Landscape Architecture is an interdisciplinary profession that includes the design, planning and management of natural and anthropogenic, urban and rural landscape, which includes landscape protection, preservation and enhancement of natural and cultural heritage, protection of natural resources by rational use of land, protection and restoration of historical parks and gardens, as well as organization, design and construction of new landscapes.
Landscape architecture includes the systematic research of existing social, ecological, geological and other conditions and processes in the landscape, and designs and plans possible intervention. It is also involved in other actions and activities, such as urban and spatial planning and environmental protection. European countries in which landscape architecture has important social significance are mainly the countries that are leaders in sustainable spatial development and whose residents enjoy a high quality of life, such as Germany, Denmark, Netherlands, Sweden, United Kingdom and France.
Examples of landscape architecture date back far into the past, with different examples like the hanging gardens of Babylon, Egyptian, ancient Greek and Roman, Japanese and Chinese gardens and so on.
The term “landscape architecture” was first used by Gilbert Laing Meason in his book “On the Landscape Architecture of the Great Painters of Italy”, London, 1828. The term was taken by John Claudius Loudon and used it to describe a specific type of architecture, which was suitable for designed landscapes.
The term was used by Frederick Law Olmsted and Calvert Vaux, the authors of Central Park in downtown Manhattan in New York. Frederick Law Olmsted and George Oskar gave another aspect to the meaning of “landscape architecture”, using the term to describe the entire professional task of designing, planting, creating design, tiling and composition of other structures, but only since 1867 is this profession in America called by the name of “landscape architecture”.
Landscape architecture is often mistakenly referred to as horticulture. Horticulture is, as opposed to landscape architecture, engaged in intensive cultivation of plants such as vegetables, fruits, flowers and plantation of forest trees, seed breeding and so on. It includes the production and plant breeding, genetic engineering, the application of biochemistry and physiology of plants in their cultivation. Horticulture in the strict sense of the word often means the design and care of ornamental garden plants as a part of landscape architecture.
(IFLA, International Federation of Landscape Architects, 2003. godine, Banff / Canada)
Landscape Architects conduct research and advise on planning, design and stewardship of the outdoor environment and spaces, both within and beyond the built environment, and its conservation and sustainability of development. For the profession of landscape architect, a degree in landscape architecture is required.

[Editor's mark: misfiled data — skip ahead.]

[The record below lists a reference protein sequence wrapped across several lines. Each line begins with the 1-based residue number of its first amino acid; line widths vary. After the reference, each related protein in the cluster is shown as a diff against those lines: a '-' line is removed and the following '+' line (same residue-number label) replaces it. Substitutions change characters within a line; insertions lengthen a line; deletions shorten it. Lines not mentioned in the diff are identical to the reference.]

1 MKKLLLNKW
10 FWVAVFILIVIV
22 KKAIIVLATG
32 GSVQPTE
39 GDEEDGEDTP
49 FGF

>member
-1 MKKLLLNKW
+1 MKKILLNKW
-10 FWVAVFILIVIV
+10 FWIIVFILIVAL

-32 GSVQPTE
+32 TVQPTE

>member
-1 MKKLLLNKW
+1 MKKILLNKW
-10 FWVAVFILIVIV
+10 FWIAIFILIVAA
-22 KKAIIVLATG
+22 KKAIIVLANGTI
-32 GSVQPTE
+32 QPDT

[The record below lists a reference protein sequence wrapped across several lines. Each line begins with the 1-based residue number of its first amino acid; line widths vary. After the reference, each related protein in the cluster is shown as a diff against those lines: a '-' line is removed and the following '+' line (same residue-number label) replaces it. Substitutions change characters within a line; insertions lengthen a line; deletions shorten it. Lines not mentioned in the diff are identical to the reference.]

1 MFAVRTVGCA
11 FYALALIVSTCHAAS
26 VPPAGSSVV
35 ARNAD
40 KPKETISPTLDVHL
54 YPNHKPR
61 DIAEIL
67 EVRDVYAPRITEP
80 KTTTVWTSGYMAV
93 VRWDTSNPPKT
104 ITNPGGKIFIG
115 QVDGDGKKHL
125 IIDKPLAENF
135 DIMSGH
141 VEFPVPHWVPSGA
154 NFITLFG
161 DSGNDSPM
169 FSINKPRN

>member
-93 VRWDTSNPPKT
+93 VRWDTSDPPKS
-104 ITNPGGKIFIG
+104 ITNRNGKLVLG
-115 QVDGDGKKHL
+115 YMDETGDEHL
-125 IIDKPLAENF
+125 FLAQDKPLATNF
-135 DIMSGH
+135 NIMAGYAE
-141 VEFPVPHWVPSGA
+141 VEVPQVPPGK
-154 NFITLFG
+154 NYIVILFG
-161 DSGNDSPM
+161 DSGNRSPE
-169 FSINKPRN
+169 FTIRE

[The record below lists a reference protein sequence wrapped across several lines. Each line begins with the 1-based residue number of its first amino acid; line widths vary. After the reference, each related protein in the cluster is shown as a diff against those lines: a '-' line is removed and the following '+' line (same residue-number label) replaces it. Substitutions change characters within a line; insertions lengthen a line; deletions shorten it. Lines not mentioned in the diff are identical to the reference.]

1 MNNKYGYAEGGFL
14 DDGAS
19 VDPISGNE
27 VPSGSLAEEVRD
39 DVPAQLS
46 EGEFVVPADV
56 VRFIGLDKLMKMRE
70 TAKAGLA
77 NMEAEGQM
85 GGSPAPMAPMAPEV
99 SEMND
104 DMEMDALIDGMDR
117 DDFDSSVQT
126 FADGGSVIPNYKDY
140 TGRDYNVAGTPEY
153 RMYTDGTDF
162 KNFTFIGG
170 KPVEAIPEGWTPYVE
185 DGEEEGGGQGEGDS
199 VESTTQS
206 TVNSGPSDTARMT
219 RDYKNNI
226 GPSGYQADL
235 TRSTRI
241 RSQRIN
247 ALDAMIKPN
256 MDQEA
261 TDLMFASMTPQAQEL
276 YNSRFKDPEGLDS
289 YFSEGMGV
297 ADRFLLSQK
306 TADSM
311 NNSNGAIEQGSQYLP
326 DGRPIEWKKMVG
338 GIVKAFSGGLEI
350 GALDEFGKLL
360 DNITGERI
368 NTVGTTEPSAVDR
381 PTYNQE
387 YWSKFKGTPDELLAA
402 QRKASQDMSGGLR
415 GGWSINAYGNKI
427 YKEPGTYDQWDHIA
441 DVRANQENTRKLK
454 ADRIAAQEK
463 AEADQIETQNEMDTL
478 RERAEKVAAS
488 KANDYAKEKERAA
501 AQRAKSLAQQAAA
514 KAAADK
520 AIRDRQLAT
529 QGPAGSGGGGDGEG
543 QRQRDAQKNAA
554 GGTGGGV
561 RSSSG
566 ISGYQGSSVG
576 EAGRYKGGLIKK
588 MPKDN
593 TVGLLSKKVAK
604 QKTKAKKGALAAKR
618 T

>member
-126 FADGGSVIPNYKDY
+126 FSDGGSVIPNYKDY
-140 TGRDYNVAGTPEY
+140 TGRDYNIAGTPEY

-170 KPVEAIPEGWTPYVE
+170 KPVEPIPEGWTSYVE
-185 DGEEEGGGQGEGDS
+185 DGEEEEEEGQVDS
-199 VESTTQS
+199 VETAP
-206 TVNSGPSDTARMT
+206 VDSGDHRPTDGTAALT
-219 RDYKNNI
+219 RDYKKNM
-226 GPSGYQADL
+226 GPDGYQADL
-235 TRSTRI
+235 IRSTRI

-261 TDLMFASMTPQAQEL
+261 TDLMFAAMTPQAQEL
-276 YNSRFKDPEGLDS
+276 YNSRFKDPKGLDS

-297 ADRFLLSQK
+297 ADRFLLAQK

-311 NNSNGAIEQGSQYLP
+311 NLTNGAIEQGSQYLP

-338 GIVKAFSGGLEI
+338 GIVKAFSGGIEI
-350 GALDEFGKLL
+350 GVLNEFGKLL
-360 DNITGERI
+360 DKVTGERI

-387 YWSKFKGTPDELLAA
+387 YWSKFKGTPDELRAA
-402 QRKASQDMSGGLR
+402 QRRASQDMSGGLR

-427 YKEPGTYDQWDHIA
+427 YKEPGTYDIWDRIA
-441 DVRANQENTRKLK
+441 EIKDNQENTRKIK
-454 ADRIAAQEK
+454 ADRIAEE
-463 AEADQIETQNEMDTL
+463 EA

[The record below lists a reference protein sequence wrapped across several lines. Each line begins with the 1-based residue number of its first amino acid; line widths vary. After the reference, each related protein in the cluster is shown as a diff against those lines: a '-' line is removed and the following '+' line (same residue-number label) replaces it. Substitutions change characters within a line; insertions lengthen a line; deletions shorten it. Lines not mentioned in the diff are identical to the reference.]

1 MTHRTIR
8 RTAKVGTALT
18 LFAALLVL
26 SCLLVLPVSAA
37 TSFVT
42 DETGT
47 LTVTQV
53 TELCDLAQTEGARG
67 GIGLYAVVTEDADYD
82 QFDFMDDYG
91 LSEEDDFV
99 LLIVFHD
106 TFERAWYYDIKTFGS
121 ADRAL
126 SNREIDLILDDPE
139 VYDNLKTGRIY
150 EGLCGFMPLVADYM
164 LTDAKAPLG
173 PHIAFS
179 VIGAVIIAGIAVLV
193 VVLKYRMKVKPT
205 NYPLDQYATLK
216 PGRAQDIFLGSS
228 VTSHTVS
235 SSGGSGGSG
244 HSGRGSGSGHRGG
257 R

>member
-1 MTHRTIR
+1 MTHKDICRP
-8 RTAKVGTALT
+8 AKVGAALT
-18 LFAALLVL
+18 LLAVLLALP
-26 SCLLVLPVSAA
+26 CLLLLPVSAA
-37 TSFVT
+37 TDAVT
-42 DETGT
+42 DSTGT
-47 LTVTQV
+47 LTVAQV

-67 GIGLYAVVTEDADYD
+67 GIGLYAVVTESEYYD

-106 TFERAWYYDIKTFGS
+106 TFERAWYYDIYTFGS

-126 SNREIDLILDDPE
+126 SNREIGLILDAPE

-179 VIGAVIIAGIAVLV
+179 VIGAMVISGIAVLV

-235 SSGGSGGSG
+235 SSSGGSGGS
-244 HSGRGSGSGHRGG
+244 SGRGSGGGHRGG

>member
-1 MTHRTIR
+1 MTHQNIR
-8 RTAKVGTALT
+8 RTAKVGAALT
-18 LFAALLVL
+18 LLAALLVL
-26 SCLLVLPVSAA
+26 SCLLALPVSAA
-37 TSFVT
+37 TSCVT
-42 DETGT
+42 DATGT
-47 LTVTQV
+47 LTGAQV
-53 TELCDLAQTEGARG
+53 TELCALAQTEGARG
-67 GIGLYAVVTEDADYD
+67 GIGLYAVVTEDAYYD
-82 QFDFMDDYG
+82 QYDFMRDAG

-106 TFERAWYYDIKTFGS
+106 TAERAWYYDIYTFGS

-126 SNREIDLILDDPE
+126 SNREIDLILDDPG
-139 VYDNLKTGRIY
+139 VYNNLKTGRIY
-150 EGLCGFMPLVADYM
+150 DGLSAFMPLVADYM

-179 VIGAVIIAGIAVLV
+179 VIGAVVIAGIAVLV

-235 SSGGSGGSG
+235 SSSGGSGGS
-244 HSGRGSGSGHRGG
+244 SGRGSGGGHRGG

• developing new or improved theories, policy and methods for landscape planning, design and management at local, regional, national and multinational levels;
• developing policy, plans, and implementing and monitoring proposals as well as developing new or improved theories and methods for national parks and other conservation and recreation areas;
• developing new or improved theories and methods to promote environmental awareness, and undertaking planning, design, restoration, management and maintenance of cultural and/or historic landscapes, parks, sites and gardens;
• planning, design, management, maintenance and monitoring functional and aesthetic layouts of built environment in urban, suburban, and rural areas including private and public open spaces, parks, gardens, streetscapes, plazas, housing developments, burial grounds, memorials; tourist, commercial, industrial and educational complexes; sports grounds, zoos, botanic gardens, recreation areas and farms;
• contributing to the planning, aesthetic and functional design, location, management and maintenance of infrastructure such as roads, dams, energy and major development projects;
• undertaking landscape assessments including environmental and visual impact assessments with view to developing policy or undertaking projects;
• inspecting sites, analysing factors such as climate, soil, flora, fauna, surface and subsurface water and drainage; and consulting with clients and making recommendations regarding methods of work and sequences of operations for projects related to the landscape and built environment;
• identifying and developing appropriate solutions regarding the quality and use of the built environment in urban, suburban and rural areas and making designs, plans and working drawings, specifications of work, cost estimates and time schedules;
• monitoring the realisation and supervising the construction of proposals to ensure compliance with plans, specifications of work, cost estimates and time schedules;
• conducting research, preparing scientific papers and technical reports, developing policy, teaching, and advising on aspects regarding landscape architecture such as the application of geographic information systems, remote sensing, law, landscape communication, interpretation and landscape ecology;
• managing landscape planning and design projects;
• performing related tasks;
• supervising other workers